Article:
Some things never seem to change on the college campus. At least on the outside. Except for the ever-present smart phone, the view of today’s university looks remarkably similar to that of a generation ago or even longer.
But a closer look finds a transformation is well underway. A peek into the buildings reveals a very different picture than that of a decade or two ago. What is so different? And more specifically, how does this affect the planning function?
Entering higher education today is walking into a world of collisions. Contrasting cultures converge both in the classroom and across campus. Learning and teaching styles can be worlds apart. Multi-tasking students, who grew up in a digital world and have an inherent ability to share and collaborate, contrast strongly with tenured professors on campuses where the time-honored approach of lectures and individual assignments prevails and technology is limited to PowerPoint slides. At the same time, though many classes are still taught in a conventional lecture hall format, some of the most traditional institutions have embraced online learning with gusto, expanding their reach internationally while establishing new profit centers.
Generational clashes arise among faculty members. Professors who are Baby Boomers or older often have a very different mindset about formality (scheduled office hours) and space requirements (private offices preferred) than younger faculty who are as “portable” as their mobile devices and as informal as their students.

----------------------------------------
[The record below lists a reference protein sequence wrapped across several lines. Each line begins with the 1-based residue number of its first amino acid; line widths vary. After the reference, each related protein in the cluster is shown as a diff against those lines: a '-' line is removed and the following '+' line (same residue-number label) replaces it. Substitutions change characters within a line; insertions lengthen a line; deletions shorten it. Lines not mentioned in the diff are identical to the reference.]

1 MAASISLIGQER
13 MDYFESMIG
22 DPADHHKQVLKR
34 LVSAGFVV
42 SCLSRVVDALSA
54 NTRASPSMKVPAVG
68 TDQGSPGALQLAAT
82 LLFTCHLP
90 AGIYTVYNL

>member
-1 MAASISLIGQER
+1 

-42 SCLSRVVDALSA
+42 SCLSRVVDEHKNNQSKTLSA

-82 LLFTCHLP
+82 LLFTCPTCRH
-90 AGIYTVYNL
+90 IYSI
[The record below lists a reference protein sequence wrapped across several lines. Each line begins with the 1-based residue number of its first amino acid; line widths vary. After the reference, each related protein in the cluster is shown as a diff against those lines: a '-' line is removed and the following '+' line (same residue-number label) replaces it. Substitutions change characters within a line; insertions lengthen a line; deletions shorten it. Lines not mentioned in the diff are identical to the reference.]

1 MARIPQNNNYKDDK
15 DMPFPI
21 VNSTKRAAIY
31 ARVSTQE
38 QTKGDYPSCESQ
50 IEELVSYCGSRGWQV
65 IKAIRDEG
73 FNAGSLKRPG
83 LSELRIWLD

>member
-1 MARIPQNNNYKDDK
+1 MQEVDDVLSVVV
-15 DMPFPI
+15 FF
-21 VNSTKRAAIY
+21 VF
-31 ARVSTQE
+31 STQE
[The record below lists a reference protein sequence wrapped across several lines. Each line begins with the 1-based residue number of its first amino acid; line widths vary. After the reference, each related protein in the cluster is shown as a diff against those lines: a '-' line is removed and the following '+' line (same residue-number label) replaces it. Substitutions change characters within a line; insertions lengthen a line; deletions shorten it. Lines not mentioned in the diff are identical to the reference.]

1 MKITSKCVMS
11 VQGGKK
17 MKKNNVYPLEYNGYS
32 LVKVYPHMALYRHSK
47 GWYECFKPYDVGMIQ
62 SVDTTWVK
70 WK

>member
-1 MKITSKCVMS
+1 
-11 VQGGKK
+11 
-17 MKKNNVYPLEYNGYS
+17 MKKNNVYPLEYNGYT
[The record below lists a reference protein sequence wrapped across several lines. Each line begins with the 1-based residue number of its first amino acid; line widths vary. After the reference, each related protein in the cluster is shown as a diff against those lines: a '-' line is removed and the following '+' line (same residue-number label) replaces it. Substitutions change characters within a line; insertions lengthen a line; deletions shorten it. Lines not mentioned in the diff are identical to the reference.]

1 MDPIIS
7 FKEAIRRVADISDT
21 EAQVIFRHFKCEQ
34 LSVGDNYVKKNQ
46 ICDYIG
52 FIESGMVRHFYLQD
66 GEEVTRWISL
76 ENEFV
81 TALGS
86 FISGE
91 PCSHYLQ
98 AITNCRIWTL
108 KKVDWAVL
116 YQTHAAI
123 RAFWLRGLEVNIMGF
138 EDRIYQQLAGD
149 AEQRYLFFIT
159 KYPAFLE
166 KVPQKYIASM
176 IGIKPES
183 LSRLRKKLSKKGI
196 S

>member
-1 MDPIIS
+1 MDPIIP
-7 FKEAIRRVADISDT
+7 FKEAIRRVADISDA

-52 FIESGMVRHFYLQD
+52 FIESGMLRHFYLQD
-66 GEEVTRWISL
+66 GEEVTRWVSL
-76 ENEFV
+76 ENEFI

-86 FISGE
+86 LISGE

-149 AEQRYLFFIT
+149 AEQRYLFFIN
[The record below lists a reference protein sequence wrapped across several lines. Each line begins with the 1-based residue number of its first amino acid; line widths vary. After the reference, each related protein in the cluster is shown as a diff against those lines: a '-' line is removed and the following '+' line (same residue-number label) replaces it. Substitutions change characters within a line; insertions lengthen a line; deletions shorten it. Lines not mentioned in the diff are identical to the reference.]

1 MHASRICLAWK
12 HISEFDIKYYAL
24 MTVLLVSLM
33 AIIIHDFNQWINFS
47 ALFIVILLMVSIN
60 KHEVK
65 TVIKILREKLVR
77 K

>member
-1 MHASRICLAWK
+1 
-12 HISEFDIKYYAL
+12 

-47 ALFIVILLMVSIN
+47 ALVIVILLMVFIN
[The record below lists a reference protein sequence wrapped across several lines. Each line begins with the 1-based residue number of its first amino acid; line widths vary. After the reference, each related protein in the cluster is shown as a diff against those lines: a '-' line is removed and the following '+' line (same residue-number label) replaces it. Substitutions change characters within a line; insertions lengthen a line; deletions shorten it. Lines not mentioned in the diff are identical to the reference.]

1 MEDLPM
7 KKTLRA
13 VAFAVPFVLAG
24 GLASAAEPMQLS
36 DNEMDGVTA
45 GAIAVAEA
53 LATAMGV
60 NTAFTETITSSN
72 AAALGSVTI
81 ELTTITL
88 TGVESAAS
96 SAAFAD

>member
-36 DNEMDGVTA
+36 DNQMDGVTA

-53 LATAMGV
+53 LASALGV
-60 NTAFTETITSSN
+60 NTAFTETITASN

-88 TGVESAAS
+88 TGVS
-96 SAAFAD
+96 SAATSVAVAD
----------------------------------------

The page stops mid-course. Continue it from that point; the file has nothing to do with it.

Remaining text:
Perhaps the cultural collisions are most evident in the physical structures on campus where stately Georgian or Beaux Arts buildings are situated alongside newly constructed multi-purpose facilities designed and built for 21st century living and learning. Soaring ceilings and extensive glass create an airy atmosphere where learning studios have replaced traditional classrooms, and wide open spaces are quickly and easily reconfigured to create hubs of learning, quiet study, meeting, socializing or snacking.
Ironically, on the same campuses where state-of-the-art research takes place, a slow-to-change culture often prevails. Yet somehow, amidst these deeply contrasting factors, coalescence frequently emerges to reshape higher education.
First, a closer look at the goals of higher education today, the forces behind them and how they ultimately play out on campus. Second, identification of a singular objective emerging to shape higher education. Finally, a look at how design and planning can address the challenge of today’s trends and the future needs of a changing population and landscape.